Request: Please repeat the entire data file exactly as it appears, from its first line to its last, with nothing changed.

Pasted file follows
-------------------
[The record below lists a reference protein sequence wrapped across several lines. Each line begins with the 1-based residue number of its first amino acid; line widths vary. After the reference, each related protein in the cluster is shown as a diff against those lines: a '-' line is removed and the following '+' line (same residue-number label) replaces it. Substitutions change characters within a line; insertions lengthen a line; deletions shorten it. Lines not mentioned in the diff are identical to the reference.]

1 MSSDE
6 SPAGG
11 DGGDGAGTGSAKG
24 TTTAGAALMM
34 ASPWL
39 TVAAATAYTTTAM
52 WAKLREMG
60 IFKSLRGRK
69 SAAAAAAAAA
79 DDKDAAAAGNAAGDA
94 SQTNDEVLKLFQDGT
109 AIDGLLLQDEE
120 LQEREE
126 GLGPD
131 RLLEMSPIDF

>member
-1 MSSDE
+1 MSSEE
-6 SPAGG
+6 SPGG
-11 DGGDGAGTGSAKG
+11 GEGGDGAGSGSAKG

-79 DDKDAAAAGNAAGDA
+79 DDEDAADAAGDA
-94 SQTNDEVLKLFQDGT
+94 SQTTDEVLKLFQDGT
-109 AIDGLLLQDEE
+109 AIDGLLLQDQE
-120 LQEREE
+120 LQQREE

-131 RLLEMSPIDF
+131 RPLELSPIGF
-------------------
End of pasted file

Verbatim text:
[The record below lists a reference protein sequence wrapped across several lines. Each line begins with the 1-based residue number of its first amino acid; line widths vary. After the reference, each related protein in the cluster is shown as a diff against those lines: a '-' line is removed and the following '+' line (same residue-number label) replaces it. Substitutions change characters within a line; insertions lengthen a line; deletions shorten it. Lines not mentioned in the diff are identical to the reference.]

1 MSSDE
6 SPAGG
11 DGGDGAGTGSAKG
24 TTTAGAALMM
34 ASPWL
39 TVAAATAYTTTAM
52 WAKLREMG
60 IFKSLRGRK
69 SAAAAAAAAA
79 DDKDAAAAGNAAGDA
94 SQTNDEVLKLFQDGT
109 AIDGLLLQDEE
120 LQEREE
126 GLGPD
131 RLLEMSPIDF

>member
-1 MSSDE
+1 MSSEE
-6 SPAGG
+6 SPGG
-11 DGGDGAGTGSAKG
+11 GEGGDGAGSGSAKG

-79 DDKDAAAAGNAAGDA
+79 DDEDAADAAGDA
-94 SQTNDEVLKLFQDGT
+94 SQTTDEVLKLFQDGT
-109 AIDGLLLQDEE
+109 AIDGLLLQDQE
-120 LQEREE
+120 LQQREE

-131 RLLEMSPIDF
+131 RPLELSPIGF